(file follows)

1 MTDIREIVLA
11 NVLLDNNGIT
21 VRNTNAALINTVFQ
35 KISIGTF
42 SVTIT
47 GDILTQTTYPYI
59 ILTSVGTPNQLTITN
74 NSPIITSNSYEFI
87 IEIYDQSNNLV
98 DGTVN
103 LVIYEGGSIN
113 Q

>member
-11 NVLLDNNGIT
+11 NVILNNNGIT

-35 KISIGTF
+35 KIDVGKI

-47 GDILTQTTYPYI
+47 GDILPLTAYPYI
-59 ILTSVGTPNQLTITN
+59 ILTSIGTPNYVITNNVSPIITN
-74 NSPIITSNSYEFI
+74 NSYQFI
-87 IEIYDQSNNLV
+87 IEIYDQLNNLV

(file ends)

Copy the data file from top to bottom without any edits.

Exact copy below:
1 MTDIREIVLA
11 NVLLDNNGIT
21 VRNTNAALINTVFQ
35 KISIGTF
42 SVTIT
47 GDILTQTTYPYI
59 ILTSVGTPNQLTITN
74 NSPIITSNSYEFI
87 IEIYDQSNNLV
98 DGTVN
103 LVIYEGGSIN
113 Q

>member
-11 NVLLDNNGIT
+11 NVILNNNGIT

-35 KISIGTF
+35 KIDVGKI

-47 GDILTQTTYPYI
+47 GDILPLTAYPYI
-59 ILTSVGTPNQLTITN
+59 ILTSIGTPNYVITNNVSPIITN
-74 NSPIITSNSYEFI
+74 NSYQFI
-87 IEIYDQSNNLV
+87 IEIYDQLNNLV